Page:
Why can we see the Moon during the day?
Our natural satellite the Moon takes 27.3 days to orbit the Earth, and we only ever see one side of it because it’s tidally locked, meaning that for every orbit, it spins on its own axis exactly once. But the Moon is not luminous in its own right—we can only see it due to sunlight reflecting off its dusty surface: the side of the Moon facing the sun is fully illuminated, while the other half is in shadow. Because the Moon is constantly moving, sunlight hits it at different angles each day, and these changing angles create the lunar phases we see on Earth. A new moon occurs when the Moon slides between the Earth and sun, so the sun illuminates the side facing away from us and casts our side into shadow. A full moon is the opposite—the Moon, sun and Earth are in approximate alignment again except this time Earth is between the other two, so sunlight hits the side of the Moon facing us. Since the Moon’s orbit is about 5 degrees off the Earth-sun orbital plane, the Earth doesn’t block the sunlight. All the other phases are gradual transitions between, since from our perspective on Earth we can see both the part of the Moon in sunlight and the part in shadow. But the Moon is not exclusively a creature of the night—in the weeks before and after the new moon, the Moon is on the sunward side of Earth. This means it can be seen in the sky at the same time as the sun, i.e., in daylight hours. After all, it’s just another object in the sky lit by the sun.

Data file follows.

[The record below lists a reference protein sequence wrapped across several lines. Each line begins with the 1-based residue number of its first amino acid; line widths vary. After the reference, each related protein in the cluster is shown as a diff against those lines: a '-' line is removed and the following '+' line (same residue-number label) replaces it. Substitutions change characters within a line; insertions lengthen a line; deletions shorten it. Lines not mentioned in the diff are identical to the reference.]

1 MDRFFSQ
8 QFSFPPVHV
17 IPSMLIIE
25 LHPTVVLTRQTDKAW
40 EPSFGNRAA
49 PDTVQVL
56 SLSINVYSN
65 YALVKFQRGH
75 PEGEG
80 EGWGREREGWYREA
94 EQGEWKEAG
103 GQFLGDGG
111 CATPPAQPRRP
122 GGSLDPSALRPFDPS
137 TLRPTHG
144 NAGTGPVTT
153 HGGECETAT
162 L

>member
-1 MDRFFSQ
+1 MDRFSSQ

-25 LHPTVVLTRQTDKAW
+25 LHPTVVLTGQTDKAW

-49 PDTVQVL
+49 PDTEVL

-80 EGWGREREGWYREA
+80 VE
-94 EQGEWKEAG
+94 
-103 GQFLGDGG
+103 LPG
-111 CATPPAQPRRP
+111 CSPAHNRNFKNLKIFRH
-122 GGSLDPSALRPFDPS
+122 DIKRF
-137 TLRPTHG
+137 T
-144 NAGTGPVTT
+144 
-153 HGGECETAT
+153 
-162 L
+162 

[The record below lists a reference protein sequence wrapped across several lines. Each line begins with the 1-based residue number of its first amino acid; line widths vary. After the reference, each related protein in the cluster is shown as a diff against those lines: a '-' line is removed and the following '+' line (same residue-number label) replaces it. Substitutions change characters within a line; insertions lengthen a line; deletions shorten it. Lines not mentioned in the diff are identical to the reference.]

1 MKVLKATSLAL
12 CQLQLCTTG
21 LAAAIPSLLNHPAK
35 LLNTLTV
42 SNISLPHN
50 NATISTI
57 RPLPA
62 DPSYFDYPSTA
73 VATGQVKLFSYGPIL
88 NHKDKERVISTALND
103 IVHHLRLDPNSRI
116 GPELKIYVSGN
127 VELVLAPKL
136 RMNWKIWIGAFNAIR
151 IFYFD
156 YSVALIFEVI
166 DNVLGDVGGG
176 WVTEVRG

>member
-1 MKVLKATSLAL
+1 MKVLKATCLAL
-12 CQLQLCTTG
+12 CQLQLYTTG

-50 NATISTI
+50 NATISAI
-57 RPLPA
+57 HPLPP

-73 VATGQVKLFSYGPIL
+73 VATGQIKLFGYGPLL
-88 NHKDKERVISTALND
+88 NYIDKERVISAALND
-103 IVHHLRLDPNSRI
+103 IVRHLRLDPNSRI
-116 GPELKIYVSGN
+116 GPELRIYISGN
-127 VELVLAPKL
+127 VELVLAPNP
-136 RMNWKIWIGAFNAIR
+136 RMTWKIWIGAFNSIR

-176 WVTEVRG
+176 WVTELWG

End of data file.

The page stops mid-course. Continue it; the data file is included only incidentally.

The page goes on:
(Image Credit: Southern Skies, Dr Doug Welch, 2008)